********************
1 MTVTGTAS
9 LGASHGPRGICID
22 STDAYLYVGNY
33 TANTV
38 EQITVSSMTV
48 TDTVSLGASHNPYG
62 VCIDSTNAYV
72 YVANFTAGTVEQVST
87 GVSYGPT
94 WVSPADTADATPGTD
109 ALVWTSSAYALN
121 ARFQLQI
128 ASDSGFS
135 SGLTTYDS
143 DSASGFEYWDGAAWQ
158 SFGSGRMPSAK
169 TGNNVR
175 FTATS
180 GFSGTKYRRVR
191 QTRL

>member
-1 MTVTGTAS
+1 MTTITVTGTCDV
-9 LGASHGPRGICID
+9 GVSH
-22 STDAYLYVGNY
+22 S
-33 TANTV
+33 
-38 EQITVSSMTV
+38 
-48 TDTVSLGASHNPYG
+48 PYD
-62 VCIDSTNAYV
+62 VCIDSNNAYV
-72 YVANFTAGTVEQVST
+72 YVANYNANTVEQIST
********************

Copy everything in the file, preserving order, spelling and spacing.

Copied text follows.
1 MTVTGTAS
9 LGASHGPRGICID
22 STDAYLYVGNY
33 TANTV
38 EQITVSSMTV
48 TDTVSLGASHNPYG
62 VCIDSTNAYV
72 YVANFTAGTVEQVST
87 GVSYGPT
94 WVSPADTADATPGTD
109 ALVWTSSAYALN
121 ARFQLQI
128 ASDSGFS
135 SGLTTYDS
143 DSASGFEYWDGAAWQ
158 SFGSGRMPSAK
169 TGNNVR
175 FTATS
180 GFSGTKYRRVR
191 QTRL

>member
-1 MTVTGTAS
+1 MTTITVTGTCDV
-9 LGASHGPRGICID
+9 GVSH
-22 STDAYLYVGNY
+22 S
-33 TANTV
+33 
-38 EQITVSSMTV
+38 
-48 TDTVSLGASHNPYG
+48 PYD
-62 VCIDSTNAYV
+62 VCIDSNNAYV
-72 YVANFTAGTVEQVST
+72 YVANYNANTVEQIST